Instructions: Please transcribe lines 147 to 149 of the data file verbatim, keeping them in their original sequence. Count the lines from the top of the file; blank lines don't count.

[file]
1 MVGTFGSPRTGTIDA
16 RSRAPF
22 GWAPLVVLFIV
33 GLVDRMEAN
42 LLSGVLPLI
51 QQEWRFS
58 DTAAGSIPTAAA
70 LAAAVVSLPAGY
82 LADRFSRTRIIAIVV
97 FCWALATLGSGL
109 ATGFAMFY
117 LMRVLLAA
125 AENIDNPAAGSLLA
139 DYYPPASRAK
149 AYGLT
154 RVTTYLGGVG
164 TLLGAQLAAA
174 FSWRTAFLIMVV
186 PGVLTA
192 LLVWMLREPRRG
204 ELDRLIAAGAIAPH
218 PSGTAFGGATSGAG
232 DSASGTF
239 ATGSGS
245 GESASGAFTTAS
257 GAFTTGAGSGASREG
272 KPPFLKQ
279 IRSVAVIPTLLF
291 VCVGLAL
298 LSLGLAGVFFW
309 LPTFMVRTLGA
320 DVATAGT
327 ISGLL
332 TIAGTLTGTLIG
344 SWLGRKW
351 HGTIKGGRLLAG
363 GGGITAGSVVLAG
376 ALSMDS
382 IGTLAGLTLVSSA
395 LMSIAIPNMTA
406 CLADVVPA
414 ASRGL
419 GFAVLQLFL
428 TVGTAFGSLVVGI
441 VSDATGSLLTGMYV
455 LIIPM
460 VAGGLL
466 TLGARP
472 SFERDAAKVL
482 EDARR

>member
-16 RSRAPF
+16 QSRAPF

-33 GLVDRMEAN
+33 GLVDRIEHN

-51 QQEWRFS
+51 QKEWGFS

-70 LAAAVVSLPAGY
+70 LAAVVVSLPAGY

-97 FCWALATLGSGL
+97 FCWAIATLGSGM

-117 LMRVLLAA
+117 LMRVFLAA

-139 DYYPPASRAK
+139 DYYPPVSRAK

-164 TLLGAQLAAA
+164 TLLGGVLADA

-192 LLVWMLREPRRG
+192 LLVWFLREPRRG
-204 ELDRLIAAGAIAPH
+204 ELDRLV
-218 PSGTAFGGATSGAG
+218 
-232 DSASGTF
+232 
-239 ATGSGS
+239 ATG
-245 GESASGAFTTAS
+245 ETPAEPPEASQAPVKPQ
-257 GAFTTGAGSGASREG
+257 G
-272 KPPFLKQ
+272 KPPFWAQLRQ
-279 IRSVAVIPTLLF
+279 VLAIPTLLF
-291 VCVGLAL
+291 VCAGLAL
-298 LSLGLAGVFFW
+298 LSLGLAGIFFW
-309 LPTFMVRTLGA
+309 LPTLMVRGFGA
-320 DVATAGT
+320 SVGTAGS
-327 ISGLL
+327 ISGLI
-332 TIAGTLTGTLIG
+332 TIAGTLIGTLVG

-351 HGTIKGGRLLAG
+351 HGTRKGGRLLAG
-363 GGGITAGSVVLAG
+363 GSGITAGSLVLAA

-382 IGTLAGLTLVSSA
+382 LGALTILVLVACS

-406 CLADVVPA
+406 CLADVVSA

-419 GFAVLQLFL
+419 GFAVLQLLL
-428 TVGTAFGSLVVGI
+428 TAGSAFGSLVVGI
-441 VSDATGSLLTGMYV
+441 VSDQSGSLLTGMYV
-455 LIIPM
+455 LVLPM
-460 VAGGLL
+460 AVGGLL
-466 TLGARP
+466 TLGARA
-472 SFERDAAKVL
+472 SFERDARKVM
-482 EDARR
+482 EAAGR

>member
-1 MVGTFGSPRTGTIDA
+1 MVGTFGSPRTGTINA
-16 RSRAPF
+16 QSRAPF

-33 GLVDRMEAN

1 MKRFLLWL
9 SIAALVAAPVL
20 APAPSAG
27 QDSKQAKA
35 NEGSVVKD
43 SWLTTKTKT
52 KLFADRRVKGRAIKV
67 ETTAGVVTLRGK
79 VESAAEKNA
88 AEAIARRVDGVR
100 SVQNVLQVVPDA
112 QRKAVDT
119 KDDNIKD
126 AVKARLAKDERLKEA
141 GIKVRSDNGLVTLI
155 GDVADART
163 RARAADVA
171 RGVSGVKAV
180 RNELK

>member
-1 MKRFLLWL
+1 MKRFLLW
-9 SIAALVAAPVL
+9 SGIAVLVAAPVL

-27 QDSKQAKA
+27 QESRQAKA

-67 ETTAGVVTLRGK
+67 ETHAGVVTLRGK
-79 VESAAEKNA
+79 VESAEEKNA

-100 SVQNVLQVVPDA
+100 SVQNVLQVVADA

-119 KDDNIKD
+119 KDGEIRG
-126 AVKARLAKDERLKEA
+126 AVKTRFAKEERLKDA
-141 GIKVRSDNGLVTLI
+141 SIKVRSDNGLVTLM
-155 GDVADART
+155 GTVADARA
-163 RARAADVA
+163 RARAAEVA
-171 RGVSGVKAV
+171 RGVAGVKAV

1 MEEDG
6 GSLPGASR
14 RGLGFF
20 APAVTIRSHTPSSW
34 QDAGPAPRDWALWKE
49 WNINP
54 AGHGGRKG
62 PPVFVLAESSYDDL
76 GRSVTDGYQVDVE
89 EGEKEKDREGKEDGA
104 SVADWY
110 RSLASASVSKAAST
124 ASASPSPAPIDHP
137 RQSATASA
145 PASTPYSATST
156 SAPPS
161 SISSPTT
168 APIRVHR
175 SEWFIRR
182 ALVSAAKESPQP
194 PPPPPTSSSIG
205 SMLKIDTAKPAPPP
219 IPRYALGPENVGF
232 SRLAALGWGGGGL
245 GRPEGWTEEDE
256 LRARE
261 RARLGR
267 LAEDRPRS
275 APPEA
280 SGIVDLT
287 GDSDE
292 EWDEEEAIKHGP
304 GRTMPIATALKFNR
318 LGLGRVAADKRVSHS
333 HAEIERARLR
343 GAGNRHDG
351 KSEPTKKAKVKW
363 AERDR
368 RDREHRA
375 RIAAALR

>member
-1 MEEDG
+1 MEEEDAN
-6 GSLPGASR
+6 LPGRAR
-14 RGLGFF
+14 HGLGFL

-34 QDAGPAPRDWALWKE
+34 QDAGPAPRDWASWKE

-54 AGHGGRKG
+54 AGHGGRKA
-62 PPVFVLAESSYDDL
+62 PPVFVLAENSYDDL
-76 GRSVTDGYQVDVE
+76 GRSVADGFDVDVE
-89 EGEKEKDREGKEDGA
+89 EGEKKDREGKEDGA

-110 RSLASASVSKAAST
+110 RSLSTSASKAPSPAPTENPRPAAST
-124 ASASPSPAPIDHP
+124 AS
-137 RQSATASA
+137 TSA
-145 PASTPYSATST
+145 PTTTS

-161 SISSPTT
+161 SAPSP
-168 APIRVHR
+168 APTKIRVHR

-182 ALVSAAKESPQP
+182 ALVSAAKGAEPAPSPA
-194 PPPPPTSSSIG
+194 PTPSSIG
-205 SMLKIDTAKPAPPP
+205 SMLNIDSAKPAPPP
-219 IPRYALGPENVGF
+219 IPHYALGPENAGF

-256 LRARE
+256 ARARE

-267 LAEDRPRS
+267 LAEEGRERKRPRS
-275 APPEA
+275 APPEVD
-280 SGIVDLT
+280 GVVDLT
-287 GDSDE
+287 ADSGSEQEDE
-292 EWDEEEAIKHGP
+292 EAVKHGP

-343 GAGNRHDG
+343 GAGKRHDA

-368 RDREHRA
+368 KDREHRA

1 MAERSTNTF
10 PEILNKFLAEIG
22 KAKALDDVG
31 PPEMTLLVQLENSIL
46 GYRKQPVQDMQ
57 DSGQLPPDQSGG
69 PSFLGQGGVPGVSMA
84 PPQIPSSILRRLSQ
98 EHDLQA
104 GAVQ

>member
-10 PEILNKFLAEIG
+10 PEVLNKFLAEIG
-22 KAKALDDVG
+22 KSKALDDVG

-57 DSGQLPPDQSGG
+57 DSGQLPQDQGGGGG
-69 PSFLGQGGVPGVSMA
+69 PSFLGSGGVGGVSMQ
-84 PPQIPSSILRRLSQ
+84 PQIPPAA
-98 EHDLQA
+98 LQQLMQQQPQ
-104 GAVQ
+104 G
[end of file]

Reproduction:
>member
-1 MKRFLLWL
+1 MKRFLLW